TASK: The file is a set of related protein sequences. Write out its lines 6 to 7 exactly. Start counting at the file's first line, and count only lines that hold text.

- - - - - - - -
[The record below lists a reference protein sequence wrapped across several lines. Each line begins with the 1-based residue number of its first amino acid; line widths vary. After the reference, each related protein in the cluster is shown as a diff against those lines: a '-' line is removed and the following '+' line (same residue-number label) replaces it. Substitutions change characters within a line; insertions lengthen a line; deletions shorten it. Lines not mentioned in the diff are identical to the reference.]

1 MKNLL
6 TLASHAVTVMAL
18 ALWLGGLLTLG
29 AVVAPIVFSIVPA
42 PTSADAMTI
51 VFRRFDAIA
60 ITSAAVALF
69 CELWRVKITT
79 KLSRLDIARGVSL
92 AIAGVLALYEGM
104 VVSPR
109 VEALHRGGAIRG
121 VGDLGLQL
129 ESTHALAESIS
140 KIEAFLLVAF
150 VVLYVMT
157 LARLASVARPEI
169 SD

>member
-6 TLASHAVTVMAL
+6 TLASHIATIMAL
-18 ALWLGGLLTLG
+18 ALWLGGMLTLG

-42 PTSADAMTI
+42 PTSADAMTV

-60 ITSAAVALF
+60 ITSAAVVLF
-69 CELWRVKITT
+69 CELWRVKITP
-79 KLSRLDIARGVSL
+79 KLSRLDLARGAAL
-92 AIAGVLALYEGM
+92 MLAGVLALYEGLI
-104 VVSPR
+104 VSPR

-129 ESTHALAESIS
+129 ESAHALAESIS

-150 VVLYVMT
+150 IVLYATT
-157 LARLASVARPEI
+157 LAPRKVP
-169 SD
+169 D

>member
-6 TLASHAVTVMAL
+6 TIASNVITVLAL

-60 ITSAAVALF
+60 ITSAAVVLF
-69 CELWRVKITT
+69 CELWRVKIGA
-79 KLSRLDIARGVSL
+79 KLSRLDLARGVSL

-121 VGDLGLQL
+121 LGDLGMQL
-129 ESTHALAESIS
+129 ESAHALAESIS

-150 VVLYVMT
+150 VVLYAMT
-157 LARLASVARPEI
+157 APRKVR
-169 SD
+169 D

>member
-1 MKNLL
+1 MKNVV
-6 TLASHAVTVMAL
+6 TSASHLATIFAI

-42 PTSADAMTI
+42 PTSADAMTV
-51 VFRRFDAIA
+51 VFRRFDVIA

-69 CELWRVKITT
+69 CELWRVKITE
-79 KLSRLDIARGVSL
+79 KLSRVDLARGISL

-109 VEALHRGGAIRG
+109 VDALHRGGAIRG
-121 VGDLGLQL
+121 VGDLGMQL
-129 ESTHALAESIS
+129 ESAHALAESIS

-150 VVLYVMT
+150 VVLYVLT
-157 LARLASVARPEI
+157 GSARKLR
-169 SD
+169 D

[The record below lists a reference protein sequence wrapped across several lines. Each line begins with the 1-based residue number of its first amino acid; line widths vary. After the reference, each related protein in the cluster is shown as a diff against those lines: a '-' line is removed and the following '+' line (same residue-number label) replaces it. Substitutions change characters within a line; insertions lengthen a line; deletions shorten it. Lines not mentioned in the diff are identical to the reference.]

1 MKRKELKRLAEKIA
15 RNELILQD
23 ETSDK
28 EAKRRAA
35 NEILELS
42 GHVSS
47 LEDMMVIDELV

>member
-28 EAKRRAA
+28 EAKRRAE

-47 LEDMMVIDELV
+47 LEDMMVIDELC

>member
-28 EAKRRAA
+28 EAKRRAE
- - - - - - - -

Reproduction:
42 PTSADAMTI
51 VFRRFDAIA